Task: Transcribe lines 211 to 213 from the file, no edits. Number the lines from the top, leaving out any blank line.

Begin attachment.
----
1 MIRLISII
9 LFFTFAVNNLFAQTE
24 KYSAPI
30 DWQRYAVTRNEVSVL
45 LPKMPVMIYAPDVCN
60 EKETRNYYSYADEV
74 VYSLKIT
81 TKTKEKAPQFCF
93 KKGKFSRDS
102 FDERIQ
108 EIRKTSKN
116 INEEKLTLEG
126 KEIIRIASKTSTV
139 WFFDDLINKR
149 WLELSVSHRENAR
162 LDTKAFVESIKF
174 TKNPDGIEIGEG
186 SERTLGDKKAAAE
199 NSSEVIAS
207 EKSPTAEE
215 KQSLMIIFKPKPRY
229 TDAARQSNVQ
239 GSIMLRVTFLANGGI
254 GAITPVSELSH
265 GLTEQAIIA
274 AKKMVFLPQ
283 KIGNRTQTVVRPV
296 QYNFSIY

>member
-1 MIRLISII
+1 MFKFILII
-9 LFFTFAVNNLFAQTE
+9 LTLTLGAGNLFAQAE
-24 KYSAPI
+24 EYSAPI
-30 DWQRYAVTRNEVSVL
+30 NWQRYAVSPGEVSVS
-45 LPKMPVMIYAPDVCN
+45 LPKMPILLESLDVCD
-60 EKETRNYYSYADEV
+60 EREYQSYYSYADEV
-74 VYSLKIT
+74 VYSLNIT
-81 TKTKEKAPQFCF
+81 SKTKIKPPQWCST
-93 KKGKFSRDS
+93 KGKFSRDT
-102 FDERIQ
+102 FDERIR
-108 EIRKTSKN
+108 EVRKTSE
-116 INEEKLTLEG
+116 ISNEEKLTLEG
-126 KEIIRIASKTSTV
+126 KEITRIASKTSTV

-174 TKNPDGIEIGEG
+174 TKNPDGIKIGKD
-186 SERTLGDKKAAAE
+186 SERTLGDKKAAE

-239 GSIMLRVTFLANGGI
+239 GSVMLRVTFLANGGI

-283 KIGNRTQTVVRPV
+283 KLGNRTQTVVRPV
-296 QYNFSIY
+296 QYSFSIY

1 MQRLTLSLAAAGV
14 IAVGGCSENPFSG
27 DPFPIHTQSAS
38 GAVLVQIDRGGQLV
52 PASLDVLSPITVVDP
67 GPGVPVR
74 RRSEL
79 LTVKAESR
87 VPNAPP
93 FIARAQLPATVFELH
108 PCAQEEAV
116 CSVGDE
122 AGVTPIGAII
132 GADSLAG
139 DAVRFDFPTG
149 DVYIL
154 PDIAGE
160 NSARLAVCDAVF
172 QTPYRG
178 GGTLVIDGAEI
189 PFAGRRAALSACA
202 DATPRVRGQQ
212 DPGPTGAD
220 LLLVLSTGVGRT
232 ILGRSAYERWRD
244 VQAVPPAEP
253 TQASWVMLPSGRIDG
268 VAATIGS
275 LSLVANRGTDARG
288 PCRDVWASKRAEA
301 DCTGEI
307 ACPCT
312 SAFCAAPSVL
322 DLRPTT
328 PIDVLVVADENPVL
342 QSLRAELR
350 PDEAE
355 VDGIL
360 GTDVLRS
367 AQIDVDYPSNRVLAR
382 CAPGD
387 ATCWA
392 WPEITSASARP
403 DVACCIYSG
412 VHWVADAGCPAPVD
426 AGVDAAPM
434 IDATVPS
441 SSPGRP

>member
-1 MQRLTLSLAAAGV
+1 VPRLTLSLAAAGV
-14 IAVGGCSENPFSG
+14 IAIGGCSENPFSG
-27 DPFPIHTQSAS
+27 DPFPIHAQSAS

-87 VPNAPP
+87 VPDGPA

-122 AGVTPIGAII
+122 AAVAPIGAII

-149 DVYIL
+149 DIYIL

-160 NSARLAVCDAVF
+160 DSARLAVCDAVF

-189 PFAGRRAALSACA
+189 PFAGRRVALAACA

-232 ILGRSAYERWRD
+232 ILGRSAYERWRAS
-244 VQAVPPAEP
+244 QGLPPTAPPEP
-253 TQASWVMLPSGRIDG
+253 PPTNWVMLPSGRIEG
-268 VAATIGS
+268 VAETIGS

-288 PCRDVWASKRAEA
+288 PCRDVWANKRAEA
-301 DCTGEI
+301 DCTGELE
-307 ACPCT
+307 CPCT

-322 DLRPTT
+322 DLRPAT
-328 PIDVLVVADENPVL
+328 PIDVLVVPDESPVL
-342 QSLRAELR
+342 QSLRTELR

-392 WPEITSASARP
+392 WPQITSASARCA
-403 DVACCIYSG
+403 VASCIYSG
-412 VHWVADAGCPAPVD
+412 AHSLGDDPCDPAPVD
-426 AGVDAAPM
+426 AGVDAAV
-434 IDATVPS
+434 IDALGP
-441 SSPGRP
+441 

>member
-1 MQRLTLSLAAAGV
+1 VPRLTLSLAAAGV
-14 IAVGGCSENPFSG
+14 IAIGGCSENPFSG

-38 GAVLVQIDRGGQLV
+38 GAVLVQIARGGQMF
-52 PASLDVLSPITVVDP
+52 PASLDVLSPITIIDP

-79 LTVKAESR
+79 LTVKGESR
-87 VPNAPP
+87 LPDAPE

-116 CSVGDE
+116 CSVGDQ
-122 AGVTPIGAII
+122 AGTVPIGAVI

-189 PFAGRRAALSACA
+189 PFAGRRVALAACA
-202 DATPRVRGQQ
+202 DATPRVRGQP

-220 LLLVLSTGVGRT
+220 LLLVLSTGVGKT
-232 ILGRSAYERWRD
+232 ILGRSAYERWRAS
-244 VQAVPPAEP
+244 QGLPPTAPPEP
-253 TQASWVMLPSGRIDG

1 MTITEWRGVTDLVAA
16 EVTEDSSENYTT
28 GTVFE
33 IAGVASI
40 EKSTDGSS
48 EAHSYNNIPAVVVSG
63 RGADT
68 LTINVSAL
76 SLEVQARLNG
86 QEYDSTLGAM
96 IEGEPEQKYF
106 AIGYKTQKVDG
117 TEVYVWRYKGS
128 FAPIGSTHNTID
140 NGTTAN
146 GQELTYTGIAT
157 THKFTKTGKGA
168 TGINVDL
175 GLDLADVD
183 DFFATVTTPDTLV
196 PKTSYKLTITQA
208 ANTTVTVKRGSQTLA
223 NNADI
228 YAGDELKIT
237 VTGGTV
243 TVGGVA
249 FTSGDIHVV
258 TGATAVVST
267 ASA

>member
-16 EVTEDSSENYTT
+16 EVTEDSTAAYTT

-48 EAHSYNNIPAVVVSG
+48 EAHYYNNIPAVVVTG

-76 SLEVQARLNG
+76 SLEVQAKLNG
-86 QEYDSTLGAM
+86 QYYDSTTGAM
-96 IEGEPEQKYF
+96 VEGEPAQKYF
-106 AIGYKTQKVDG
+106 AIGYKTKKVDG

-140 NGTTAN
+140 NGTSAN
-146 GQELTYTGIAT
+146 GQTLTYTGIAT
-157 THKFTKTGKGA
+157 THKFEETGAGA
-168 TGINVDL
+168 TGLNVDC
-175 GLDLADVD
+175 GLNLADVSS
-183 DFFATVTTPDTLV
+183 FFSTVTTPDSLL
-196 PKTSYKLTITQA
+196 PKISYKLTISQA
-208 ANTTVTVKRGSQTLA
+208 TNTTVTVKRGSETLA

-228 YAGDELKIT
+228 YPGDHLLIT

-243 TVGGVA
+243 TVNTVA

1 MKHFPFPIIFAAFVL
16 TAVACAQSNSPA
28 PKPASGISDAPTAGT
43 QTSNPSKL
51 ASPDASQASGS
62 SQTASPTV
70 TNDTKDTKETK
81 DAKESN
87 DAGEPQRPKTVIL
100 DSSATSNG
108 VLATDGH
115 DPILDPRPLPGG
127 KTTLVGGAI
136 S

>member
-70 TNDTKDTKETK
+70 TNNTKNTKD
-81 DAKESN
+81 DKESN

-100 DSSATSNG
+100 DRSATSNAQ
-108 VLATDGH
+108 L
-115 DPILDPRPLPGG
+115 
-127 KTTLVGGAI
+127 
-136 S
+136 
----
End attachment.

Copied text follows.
196 PKTSYKLTITQA
208 ANTTVTVKRGSQTLA
223 NNADI